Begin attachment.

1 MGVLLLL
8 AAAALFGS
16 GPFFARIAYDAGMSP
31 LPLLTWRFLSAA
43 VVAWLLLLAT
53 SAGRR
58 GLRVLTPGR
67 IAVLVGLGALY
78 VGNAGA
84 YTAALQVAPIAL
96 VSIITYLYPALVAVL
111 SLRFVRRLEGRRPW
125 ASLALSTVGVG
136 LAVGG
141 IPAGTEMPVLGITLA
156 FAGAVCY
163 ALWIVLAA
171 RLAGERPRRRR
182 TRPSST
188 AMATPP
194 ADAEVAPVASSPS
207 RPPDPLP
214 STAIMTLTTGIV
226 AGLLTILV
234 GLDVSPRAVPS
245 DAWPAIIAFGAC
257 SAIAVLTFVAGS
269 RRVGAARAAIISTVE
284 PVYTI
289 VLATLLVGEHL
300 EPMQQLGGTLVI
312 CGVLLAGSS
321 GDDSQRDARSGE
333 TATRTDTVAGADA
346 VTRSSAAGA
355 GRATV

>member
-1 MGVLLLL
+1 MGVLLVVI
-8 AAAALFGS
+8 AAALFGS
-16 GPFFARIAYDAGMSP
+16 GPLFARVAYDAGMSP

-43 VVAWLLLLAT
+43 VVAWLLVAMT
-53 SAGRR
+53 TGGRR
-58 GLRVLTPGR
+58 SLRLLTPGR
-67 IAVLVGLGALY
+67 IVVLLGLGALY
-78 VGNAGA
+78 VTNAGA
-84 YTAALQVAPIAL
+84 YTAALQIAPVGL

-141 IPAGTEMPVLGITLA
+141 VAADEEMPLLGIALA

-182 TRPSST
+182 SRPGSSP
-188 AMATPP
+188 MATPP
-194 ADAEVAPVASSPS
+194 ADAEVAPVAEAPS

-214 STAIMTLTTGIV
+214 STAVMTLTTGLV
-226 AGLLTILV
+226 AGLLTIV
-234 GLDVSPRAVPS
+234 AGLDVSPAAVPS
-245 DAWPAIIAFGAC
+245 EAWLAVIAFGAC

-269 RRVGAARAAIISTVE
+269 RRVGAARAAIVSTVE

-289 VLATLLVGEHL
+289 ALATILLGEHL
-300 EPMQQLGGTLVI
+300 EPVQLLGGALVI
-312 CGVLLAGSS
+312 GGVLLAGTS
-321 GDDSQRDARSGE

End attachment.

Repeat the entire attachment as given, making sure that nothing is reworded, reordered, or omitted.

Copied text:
1 MGVLLLL
8 AAAALFGS
16 GPFFARIAYDAGMSP
31 LPLLTWRFLSAA
43 VVAWLLLLAT
53 SAGRR
58 GLRVLTPGR
67 IAVLVGLGALY
78 VGNAGA
84 YTAALQVAPIAL
96 VSIITYLYPALVAVL
111 SLRFVRRLEGRRPW
125 ASLALSTVGVG
136 LAVGG
141 IPAGTEMPVLGITLA
156 FAGAVCY
163 ALWIVLAA
171 RLAGERPRRRR
182 TRPSST
188 AMATPP
194 ADAEVAPVASSPS
207 RPPDPLP
214 STAIMTLTTGIV
226 AGLLTILV
234 GLDVSPRAVPS
245 DAWPAIIAFGAC
257 SAIAVLTFVAGS
269 RRVGAARAAIISTVE
284 PVYTI
289 VLATLLVGEHL
300 EPMQQLGGTLVI
312 CGVLLAGSS
321 GDDSQRDARSGE
333 TATRTDTVAGADA
346 VTRSSAAGA
355 GRATV

>member
-1 MGVLLLL
+1 MGVLLVVI
-8 AAAALFGS
+8 AAALFGS
-16 GPFFARIAYDAGMSP
+16 GPLFARVAYDAGMSP

-43 VVAWLLLLAT
+43 VVAWLLVAMT
-53 SAGRR
+53 TGGRR
-58 GLRVLTPGR
+58 SLRLLTPGR
-67 IAVLVGLGALY
+67 IVVLLGLGALY
-78 VGNAGA
+78 VTNAGA
-84 YTAALQVAPIAL
+84 YTAALQIAPVGL

-141 IPAGTEMPVLGITLA
+141 VAADEEMPLLGIALA

-182 TRPSST
+182 SRPGSSP
-188 AMATPP
+188 MATPP
-194 ADAEVAPVASSPS
+194 ADAEVAPVAEAPS

-214 STAIMTLTTGIV
+214 STAVMTLTTGLV
-226 AGLLTILV
+226 AGLLTIV
-234 GLDVSPRAVPS
+234 AGLDVSPAAVPS
-245 DAWPAIIAFGAC
+245 EAWLAVIAFGAC

-269 RRVGAARAAIISTVE
+269 RRVGAARAAIVSTVE

-289 VLATLLVGEHL
+289 ALATILLGEHL
-300 EPMQQLGGTLVI
+300 EPVQLLGGALVI
-312 CGVLLAGSS
+312 GGVLLAGTS
-321 GDDSQRDARSGE